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According to the Centers for Disease Control and Prevention, the number of deaths among young pedestrians aged 5-14 years is fourfold higher on Halloween evening (4 p.m. – 10 p.m.) when compared with the same time period during all other evenings of the year. Because excited trick-or-treaters often forget about safety, motorists and parents must be even more alert.
Halloween Safety Tips
Keep these in mind when you’re sending your goblin out trick-or-treating.
• Wear a costume that makes it easier for you to walk, see and be seen. Light color costumes are best.
• Select costumes, masks, wigs, or beards made of flame retardant materials (check the labels).
• Avoid flimsy, lightweight fabrics and costumes with billowing skirts or loose baggy sleeves.
• To be seen easily, use retro-reflective tape on your costume.
• Use makeup instead of a mask.
• A mask may keep you from seeing well, so make sure to take it off before crossing the street.
• Plan your trick-or-treat route ahead of time. Pick well lighted streets and tell your family on which streets you will be trick-or-treating.
• Ask a parent, older brother or sister to trick-or-treat with you.
• If someone older cannot go with you, trick-or-treat with a group.
• It’s best to trick-or-treat when it is light outside.
• Carry a flashlight with you, so you can see and be seen easily.
• Cross only at corners. Never cross between parked cars or mid-block.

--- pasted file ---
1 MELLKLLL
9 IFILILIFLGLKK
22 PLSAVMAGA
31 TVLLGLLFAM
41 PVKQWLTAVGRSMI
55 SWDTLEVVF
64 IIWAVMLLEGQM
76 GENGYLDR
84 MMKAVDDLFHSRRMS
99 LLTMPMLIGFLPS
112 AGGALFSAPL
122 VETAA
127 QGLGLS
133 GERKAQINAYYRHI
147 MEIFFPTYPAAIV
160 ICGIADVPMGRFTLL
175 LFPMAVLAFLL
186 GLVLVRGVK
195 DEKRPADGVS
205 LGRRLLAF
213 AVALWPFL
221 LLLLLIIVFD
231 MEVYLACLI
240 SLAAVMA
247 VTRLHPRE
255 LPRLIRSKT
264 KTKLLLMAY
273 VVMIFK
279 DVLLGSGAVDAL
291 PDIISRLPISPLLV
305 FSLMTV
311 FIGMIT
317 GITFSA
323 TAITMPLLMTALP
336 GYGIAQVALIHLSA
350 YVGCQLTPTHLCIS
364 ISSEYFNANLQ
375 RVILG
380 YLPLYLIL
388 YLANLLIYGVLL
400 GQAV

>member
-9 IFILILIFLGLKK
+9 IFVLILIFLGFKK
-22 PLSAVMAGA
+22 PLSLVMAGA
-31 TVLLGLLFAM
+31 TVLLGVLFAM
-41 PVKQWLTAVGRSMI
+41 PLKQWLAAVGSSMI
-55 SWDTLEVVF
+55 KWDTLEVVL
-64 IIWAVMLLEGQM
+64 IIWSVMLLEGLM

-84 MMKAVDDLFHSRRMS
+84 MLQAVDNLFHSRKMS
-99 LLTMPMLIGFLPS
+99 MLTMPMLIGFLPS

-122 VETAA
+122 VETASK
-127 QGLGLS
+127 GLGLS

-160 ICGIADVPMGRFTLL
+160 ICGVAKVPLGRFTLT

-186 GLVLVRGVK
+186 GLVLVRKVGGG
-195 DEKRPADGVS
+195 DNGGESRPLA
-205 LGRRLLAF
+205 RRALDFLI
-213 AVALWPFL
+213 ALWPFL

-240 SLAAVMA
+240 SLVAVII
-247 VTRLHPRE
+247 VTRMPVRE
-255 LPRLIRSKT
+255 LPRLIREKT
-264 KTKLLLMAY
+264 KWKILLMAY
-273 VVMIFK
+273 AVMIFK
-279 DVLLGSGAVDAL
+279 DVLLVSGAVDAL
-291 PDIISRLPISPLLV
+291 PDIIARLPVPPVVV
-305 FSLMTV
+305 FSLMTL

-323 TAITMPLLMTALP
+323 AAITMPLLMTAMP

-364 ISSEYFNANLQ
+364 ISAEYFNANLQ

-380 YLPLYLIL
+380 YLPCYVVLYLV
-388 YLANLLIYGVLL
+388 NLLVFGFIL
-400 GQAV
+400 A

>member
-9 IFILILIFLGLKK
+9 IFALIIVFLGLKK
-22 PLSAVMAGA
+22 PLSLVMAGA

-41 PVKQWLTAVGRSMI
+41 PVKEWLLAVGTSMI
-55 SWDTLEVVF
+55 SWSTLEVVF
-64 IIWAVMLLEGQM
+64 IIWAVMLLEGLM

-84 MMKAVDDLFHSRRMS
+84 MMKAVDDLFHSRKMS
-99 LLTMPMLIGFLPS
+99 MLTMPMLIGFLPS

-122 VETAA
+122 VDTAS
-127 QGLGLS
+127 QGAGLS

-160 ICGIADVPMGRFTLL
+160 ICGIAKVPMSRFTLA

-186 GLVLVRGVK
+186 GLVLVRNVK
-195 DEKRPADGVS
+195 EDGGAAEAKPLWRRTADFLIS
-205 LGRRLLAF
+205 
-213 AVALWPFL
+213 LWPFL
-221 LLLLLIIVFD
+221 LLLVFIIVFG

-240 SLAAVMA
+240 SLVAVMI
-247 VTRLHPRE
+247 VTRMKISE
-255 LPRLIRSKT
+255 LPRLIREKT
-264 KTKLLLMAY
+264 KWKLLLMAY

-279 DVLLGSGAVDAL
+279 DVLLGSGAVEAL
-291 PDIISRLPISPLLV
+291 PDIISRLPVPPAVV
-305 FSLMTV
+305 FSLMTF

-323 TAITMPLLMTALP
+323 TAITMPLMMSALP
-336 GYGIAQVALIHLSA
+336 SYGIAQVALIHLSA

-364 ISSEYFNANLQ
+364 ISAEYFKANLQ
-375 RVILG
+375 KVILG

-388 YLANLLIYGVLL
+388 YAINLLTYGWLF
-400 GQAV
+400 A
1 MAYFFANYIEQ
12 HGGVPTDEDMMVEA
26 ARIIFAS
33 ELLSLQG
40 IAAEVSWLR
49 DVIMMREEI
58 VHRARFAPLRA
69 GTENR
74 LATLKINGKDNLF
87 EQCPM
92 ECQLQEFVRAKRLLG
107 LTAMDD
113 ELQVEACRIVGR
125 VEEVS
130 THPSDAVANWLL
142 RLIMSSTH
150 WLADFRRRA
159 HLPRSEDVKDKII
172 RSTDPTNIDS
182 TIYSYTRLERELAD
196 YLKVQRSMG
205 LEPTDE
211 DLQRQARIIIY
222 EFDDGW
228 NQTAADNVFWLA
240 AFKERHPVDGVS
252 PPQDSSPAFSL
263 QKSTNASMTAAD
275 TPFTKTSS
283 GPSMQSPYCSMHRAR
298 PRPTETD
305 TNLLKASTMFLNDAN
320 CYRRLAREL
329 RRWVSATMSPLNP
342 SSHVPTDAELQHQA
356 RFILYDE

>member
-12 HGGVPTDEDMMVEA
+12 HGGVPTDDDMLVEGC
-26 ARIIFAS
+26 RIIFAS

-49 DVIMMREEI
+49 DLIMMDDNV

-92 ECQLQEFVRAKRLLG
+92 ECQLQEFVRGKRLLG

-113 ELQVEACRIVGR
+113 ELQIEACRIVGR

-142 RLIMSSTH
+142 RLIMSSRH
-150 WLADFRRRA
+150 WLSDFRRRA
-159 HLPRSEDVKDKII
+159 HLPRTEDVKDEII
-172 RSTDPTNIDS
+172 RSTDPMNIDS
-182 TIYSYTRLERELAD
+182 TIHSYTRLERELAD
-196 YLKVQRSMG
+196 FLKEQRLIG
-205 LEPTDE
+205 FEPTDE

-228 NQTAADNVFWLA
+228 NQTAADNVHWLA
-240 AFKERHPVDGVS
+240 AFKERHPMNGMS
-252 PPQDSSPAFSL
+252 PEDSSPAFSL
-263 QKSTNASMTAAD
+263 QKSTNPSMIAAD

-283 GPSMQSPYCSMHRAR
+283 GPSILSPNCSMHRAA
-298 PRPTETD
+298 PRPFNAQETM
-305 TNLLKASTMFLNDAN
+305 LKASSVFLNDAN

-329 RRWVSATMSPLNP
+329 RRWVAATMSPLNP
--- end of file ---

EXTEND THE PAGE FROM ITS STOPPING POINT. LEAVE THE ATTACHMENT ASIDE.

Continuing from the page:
• If there are no sidewalks, always walk facing traffic.
• Wait until you get home to sort, check, and eat your treats.
Motorist Safety Tips
• Avoid traveling through residential areas. If possible, try to avoid cutting through residential areas where trick-or-treaters are likely to be present.
• Obey all traffic signs and signals. The risk of killing a pedestrian increases more than many people realize with just small increases in speed. A pedestrian is nearly twice as likely to be killed if they’re hit by a car going 30 mph compared to if they’re hit at 25 mph, according to the AAA Foundation for Traffic Safety. What seems like a small difference—just 5 mph—can literally be the difference between life and death.
• Watch for children walking on roadways, medians and curbs. In dark costumes, they'll be harder to see at night. Also, be aware that trick-or-treaters may not be paying attention to traffic and may mid-block or between parked cars. Motorists should scan far ahead when driving in residential areas, watch for children and cautiously monitor their actions. Turn on your headlights to make yourself more visible - even in the daylight.